Napster, and our Future
Times change. Five years ago the Internet
was the future, a vast unexplored wilderness. Two years ago
it was here, an insane blur of capital, money, and enterprises.
Today it's a ghost town populated by Main Street corporate
fixer-uppers already gentryfin' the place.
This time compression is whacking everyone
and everything around and it ain't gonna change. If you don't
like it, you can get the hell off my web and leave it to me
and the children. Please. Go find yourself one of those castrated
mobile phones and get your weather in four lines of retro
ascii text. Then move to Japan.
The copyright lawsuits are a great war
for the soul of this warped frontier. On one side there's
the powerful record companies. The ones looking like your
friendly broadband-phobic phone companies. And they get the
same amount of sympathy. Like any good oligopoly they have
clout and wrote the laws that we have. The public has little
say in the matter. In the greed corner we also have a handful
of multimillion dollar bands and estates from artists long
dead. They all have in common the drive to keep the status
quo. Old rulez.
On the other side there's you and me. We
have ripped off the system. Damn, Napster was painful but
it felt good. And we didn't have to clean up afterward. Can
we do it again?
Perhaps we feel a little dirty afterward.
Still, we NapComeback for more. Why? Because the record companies
are arrogant shits and don't have a clue about consumers.
Because they don't understand tech and fight it at every step.
Because we can.
We know it's a new world. With new rulez.
Contrary to the reports of the moment, the Internet is still
there. The revolution is just starting. It will likely be
televised, definitely blogged, and it's not going to change.
Me and my Nappie-friends are 70 million strong. If anyone's
out there, the people have spoken. You might want to listen.
The record companies have Intellectual
Property law on their side. But does that make it right? More
importantly, does it matter? 50 billion songs have been downloaded
from Napster. We've ripped, copied, and created another 50
billion. Your children and mine are growing up in this wired
world. 72% of college students used Napster at its height,
19% every day. Is there any doubt where we'll be in 20 years?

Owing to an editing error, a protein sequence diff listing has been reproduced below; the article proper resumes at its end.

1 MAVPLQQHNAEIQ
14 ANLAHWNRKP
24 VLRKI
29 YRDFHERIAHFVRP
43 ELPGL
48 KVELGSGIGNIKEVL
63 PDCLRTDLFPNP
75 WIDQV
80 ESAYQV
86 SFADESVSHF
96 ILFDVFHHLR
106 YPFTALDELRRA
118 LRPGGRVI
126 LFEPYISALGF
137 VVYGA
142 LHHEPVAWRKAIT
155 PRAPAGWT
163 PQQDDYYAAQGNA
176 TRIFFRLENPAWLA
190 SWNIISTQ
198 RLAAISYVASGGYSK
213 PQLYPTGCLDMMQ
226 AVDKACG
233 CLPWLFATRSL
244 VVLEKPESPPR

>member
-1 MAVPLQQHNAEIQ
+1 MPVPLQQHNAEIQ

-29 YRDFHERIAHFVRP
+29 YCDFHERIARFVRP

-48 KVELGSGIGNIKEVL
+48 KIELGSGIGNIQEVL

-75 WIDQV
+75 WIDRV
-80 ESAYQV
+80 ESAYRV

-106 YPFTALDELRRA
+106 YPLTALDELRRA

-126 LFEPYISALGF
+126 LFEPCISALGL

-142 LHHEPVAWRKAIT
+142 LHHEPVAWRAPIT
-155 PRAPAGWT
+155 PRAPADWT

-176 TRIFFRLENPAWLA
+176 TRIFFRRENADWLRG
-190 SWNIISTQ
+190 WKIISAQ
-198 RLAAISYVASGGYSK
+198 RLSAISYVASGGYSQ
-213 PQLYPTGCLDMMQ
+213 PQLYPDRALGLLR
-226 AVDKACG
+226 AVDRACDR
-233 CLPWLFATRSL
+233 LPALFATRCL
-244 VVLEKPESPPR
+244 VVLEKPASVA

So kill Napster. Please. Make my day. And
you did! O, you glorious power lovin', license grubbin', myopic
viewin' corporate bureaucrats. Hilary and friends made a martyr.
Murder the mama and now there's a whole clutch of thriving
cuddly babies like Kazaa, Audiogalaxy, Aimster, Gnutella,
BearShare, LimeWire, ToadNode, and MusicCity. The gremlins
are a magnitude meaner than their ancient progenitor. Next
generation tech, fully distributed nets, international homes.
Try shutting that down, copyright boys. Slit the throat of
one and there's plenty more. Now you really did it.
But you don't have to panic, Mr. Big Shot
Producer. We'll still pay for things like quality, speed,
convenience, and service. If you can prove the value and deliver.
And we're not talking about your magic that destroys the song
after 3 plays and is playable only on proprietary players.
No one is holding their breath for any of those new online
music efforts that'll fry your pc if you move your speaker
two inches to the right.
We've seen this before. Ten years ago Hollywood
got its ass kicked by Nintendo. Today it's Napster. Tomorrow
it's video. In ten more years it'll be direct cerebral immersive
communications with organic mitochondrial data storage. No
matter what it looks like when it enters, it all looks the
same when it exits. Just more software to jack into our meat.
The new rulez aren't that new after all.
Low security, privacy, customer-based pricing, free distribution
as cheap promotion, value-added subscription and maintenance.
So let us hold hands and sing songs of
joy as we hurtle to the future on the peace train, whether
it's Venus' Shocking Blue or Eminem's The Real Slim Shady.
"Our allegiance is to
ourselves, our friends, our new allies and acquaintances,
even our sparring partners. Companies that have no part
in this world, also have
The _Cluetrain Manifesto_, Christopher
Locke, Rick Levine, Doc Searls, David Weinberger
Oh, I also need to 'borrow' a few tunes.
Give me a shout if you have Liquid Pleasure's Take a Little,
Touch of Class's I'm in Heaven, or Fifth Dimension's Earthbound
Copyright 2001, Marc Freedman